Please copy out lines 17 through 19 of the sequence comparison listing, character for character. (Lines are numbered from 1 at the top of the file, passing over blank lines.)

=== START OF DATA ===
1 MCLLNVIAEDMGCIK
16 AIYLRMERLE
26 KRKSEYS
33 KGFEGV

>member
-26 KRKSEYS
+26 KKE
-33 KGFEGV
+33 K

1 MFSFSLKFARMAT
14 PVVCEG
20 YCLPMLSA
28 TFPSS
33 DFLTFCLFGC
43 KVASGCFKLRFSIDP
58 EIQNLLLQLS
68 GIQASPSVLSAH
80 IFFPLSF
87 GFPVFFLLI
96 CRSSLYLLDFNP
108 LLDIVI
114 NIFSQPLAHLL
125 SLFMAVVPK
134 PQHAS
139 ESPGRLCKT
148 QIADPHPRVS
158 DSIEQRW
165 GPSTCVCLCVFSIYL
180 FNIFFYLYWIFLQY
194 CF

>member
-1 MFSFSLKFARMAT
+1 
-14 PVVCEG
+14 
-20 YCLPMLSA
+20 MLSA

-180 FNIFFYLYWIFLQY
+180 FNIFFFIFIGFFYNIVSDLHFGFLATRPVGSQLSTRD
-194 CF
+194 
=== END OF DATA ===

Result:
68 GIQASPSVLSAH
80 IFFPLSF
87 GFPVFFLLI